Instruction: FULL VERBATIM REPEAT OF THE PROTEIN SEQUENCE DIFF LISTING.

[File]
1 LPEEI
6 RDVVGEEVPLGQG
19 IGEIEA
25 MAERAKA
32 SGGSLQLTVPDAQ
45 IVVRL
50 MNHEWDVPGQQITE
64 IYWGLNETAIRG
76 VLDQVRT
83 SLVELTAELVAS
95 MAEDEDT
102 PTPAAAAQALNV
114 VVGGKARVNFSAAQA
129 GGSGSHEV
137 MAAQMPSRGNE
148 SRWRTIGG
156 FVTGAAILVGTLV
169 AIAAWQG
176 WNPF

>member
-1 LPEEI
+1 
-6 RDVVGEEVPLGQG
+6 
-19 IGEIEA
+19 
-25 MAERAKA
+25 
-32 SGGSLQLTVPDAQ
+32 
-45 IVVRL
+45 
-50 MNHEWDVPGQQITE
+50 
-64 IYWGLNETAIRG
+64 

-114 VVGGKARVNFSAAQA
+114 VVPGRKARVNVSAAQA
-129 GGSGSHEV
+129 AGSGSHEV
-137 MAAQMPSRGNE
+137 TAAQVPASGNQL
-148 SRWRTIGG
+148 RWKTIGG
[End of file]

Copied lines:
1 LPEEI
6 RDVVGEEVPLGQG
19 IGEIEA
25 MAERAKA
32 SGGSLQLTVPDAQ
45 IVVRL
50 MNHEWDVPGQQITE
64 IYWGLNETAIRG
76 VLDQVRT
83 SLVELTAELVAS
95 MAEDEDT
102 PTPAAAAQALNV
114 VVGGKARVNFSAAQA
129 GGSGSHEV
137 MAAQMPSRGNE
148 SRWRTIGG
156 FVTGAAILVGTLV
169 AIAAWQG
176 WNPF

>member
-1 LPEEI
+1 
-6 RDVVGEEVPLGQG
+6 
-19 IGEIEA
+19 
-25 MAERAKA
+25 
-32 SGGSLQLTVPDAQ
+32 
-45 IVVRL
+45 
-50 MNHEWDVPGQQITE
+50 
-64 IYWGLNETAIRG
+64 

-114 VVGGKARVNFSAAQA
+114 VVPGRKARVNVSAAQA
-129 GGSGSHEV
+129 AGSGSHEV
-137 MAAQMPSRGNE
+137 TAAQVPASGNQL
-148 SRWRTIGG
+148 RWKTIGG